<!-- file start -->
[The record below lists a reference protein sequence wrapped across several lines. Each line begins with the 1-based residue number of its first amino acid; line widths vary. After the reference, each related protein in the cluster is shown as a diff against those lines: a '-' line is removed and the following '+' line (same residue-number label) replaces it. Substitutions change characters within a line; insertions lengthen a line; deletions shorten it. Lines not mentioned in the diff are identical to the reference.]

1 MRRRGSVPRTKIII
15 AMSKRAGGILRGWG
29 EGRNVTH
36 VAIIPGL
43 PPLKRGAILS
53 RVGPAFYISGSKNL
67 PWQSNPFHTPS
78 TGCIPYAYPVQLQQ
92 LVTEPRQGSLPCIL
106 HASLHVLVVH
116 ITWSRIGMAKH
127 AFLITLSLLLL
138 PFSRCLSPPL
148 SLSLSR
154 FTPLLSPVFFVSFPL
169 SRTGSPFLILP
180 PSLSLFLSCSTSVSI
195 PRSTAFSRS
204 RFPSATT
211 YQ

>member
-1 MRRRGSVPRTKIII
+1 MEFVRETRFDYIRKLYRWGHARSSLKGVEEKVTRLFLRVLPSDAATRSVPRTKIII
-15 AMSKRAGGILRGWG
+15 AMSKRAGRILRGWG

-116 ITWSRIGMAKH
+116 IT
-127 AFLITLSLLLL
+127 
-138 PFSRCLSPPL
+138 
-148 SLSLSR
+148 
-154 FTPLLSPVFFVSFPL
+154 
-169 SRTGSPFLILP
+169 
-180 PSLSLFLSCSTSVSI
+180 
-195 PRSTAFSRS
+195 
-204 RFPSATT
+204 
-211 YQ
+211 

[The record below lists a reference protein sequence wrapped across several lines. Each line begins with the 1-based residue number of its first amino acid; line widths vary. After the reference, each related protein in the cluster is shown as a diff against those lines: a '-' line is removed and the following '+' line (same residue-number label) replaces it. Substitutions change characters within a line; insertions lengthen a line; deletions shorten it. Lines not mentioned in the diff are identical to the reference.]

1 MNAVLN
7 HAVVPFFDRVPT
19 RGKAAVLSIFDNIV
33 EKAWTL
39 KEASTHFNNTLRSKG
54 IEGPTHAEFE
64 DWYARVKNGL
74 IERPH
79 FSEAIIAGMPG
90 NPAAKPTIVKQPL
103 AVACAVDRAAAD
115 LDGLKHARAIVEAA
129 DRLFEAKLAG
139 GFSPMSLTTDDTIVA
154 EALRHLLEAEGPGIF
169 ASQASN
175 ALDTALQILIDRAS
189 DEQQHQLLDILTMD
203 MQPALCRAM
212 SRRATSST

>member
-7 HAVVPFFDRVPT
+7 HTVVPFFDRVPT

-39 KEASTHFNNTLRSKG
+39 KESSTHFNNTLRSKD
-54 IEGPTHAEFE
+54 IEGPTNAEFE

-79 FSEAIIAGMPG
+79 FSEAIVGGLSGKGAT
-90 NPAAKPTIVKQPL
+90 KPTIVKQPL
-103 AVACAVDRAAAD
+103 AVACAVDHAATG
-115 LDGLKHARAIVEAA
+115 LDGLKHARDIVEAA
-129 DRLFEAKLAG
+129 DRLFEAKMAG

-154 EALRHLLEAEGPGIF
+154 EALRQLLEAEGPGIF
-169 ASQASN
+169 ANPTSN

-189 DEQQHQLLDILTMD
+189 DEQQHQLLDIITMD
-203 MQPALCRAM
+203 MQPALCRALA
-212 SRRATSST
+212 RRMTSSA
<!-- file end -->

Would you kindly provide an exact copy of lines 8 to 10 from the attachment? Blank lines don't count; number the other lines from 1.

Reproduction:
67 PWQSNPFHTPS
78 TGCIPYAYPVQLQQ
92 LVTEPRQGSLPCIL